The Vikings are back. Historians have charted the rise of a sub-culture of highly politicised and often violent men who have adopted the Dark Age Scandinavian raider as their role model.
At the International Medieval Congress at Leeds University on Tuesday, three academics revealed how this group has romanticised an already mythologised perception of the Vikings.
Katherine Lewis, a medievalist at Huddersfield University, said the popular image of the Viking matched the "metal masculinity" idealised by a particular set of male youths.
Using the American band Manowar as a case study, she found that "their lyrics, appearance and ethos are predicated on perceptions of the Vikings as embodying both the muscular heterosexual barbarian and also the heroic champion of liberty".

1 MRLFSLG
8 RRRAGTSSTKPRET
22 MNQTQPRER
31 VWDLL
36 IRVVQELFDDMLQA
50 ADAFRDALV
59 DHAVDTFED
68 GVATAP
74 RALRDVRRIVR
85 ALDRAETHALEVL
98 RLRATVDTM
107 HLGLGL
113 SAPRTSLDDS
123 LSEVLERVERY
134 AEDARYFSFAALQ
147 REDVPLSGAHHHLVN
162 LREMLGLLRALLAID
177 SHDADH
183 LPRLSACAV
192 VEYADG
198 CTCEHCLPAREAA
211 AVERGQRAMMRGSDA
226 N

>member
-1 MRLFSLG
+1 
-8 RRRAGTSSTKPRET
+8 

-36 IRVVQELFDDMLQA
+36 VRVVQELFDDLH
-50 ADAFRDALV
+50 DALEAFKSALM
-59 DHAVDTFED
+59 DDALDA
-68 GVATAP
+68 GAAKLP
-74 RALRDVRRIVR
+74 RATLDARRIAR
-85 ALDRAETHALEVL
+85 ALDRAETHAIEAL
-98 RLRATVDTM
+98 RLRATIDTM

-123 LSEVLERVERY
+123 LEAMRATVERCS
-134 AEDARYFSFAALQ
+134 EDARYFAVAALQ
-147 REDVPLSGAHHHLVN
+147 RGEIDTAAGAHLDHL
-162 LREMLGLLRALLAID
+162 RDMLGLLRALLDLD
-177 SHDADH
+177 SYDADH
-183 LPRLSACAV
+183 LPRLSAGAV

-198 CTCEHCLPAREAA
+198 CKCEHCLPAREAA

Simon Trafford, a medievalist at the Institute of Historical Research, University of London, said one set of fans had gone much further in the past decade, forming the black and Viking metal scenes around northern Europe and North America.
Dr Trafford and Aleks Pluskowski, an archaeologist at Cambridge University, have studied how this group had adopted an image of the Vikings refined from an already mythologised picture constructed by romantic nationalists in the 19th century.
A handful in Norway have been responsible for church arsons and murders. The most famous, Varg Vikernes, is in jail for killing a former bandmate.
Dr Trafford said the trend emerged in part from the post-communist rise of nationalism and in part from pure escapism.
"They see themselves as Vikings but their ideal has very little to do with reality," he said. "They should really be out farming."